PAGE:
The debt snowball method is perfect for borrowers who struggle with motivation and discipline. Starting with lower balance debts, regardless of interest rate, allows for more instant gratification and can offer individuals who are typically tempted to throw in the towel a feeling of success and accomplishment. 

However, when not accounting for interest rates, using the snowball method means that you could pay more money overall because of the accruement of interest.

  1. Organize Your Debt — Compile all the debts you wish to include in your debt repayment plan. Re-order them in a list from the debt with the smallest balance to the debt with the most significant balance without regard for the interest rate. After making your list, the credit card balances will start small and get higher the further down the list you go.
  2. Prioritize Smaller Balances — Next, determine how much money you plan to allocate every month to pay off your debt. Make the minimum payments for every debt, except the one with the smallest balance. Keep repaying as much as possible on that low-balance debt every month until that debt is completely paid off, and you can cross it off your list for good. 
  3. Continue To Pay Higher Balances — Use the momentum you get after enjoying the success of defeating the first balance to attack the next smallest debt. The amount you can pay on the debt you are paying down will increase with every debt that gets crossed off, creating a snowball effect. Rinse and repeat until it’s all gone!

Which Method Is Best for You?

There is no definitive cut-and-dry answer to say which method is better as it comes down to the individual needs and priorities of the borrower. If you pick a plan based solely on the math of aiming for the least overall cost, then the debt avalanche method will be the obvious choice. However, if you are choosing your method from a more behavioral perspective to make the discipline aspect easier, the snowball method could be the better approach.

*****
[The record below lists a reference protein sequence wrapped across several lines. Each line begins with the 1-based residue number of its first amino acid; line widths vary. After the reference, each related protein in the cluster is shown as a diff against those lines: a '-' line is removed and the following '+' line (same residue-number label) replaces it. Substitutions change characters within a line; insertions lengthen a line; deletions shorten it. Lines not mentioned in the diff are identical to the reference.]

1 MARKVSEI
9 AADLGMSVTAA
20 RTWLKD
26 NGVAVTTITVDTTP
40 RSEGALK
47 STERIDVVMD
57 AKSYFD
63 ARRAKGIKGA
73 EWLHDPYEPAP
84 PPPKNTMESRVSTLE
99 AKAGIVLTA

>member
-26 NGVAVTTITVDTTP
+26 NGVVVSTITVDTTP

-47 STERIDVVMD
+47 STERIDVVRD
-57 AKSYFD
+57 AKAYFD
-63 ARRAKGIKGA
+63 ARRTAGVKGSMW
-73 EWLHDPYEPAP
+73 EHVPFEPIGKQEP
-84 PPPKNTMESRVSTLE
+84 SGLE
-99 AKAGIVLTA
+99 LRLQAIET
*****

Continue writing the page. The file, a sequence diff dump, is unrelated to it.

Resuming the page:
When determining which method will be most successful for you, it is essential to look at your strengths and weaknesses when it comes to your personal finances. If you struggle with committing to plans that require a lot of patience, then the snowball method might be right for you. Whereas if you are most concerned with the bottom line and saving as much money as possible, then the avalanche method is likely the best option for you. 

Whichever strategy you choose, it is vital to remember that the most important aspects of a successful debt repayment plan are consistency and perseverance!

FAQs About Repaying Outstanding Debt

What is the impact of credit utilization on my credit score when repaying credit card debt?

Credit utilization, or the ratio of your credit card balance to your credit limit, plays a significant role in your credit score. High credit utilization can negatively impact your credit. However, keeping your credit utilization ratio low by paying down credit card debt can positively impact your credit score.